There is only one more performance today at 4:00 PM and there may still be a few tickets available.  Last night the house was packed in spite of the deluge outside and the back-breaking pews inside. Bring a cushion!

© meche kroop

Saturday, June 7, 2014


Justine Aronson, Miori Sugiyama, Michael Brofman, Kyle Oliver, Takaoki Onishi
Art Song is alive and well in Brooklyn, thanks to Michael Brofman, founder and artistic director of the Brooklyn Art Song Society, last night winding up its fourth season.  This recital was an installment of The Hugo Wolf Project and comprised a couple dozen of Wolf's Mörike Lieder.  There was something for everyone, ranging from the profound and spiritual to lively paeans to Nature with a few humorous songs thrown in for good measure, the latter being our personal favorites.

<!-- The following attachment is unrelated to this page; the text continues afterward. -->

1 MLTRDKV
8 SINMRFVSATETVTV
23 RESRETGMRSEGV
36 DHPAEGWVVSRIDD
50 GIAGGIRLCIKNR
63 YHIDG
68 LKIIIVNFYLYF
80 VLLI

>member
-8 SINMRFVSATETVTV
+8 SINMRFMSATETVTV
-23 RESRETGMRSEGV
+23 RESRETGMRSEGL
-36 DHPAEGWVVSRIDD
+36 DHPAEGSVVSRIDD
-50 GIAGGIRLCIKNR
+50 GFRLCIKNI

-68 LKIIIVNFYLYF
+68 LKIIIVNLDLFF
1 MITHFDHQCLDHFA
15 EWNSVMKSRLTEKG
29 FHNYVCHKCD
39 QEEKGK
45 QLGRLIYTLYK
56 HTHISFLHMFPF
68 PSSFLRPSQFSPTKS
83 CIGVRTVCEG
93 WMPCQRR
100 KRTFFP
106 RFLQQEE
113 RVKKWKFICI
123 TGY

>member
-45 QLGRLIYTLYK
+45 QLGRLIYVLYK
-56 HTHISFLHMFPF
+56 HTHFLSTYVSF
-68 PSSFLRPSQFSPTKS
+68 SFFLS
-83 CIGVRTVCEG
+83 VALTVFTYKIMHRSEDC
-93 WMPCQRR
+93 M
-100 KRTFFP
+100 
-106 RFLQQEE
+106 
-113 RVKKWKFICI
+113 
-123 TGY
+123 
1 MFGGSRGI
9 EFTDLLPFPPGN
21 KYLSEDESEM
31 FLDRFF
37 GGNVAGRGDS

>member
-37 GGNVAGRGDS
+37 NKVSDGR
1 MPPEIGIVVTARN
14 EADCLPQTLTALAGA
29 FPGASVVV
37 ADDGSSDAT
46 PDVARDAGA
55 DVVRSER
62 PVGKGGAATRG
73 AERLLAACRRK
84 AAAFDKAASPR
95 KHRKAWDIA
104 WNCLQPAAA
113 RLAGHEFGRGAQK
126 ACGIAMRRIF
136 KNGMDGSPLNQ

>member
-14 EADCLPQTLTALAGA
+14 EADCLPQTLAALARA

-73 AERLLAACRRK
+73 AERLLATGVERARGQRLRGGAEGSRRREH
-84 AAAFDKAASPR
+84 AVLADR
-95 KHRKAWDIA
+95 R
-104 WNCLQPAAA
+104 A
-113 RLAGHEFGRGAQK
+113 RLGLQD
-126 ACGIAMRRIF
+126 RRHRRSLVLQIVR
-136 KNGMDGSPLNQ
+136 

Mr. Brofman always manages to attract superb singers that do justice to his programming. Perhaps the most riveting performance was by rising star baritone Takaoki Onishi who is a born storyteller.  Accompanied by the fine pianist Miori Sugiyama, he conveyed all the humor of "Der Tambour" and all the horror of "Der Feuerreiter", arguably two of the finest of the Mörike Lieder.  His technique is flawless and simply dissolved into the drama of the song making everything appear effortless.

Baritone Kyle Oliver has a warm voice with pleasing overtones and a welcoming stage presence.  He carried the lion's share of the program and had gone to the trouble of memorizing the dozen songs and performing them beautifully without a score.

Mr. Brofman worked exceptionally well with him as piano partner, bringing out the nuances of each phrase.    In "Fussreise" we heard the birds singing and in "Auf eine Christblume I" we heard the prancing elf just after a dramatic key change.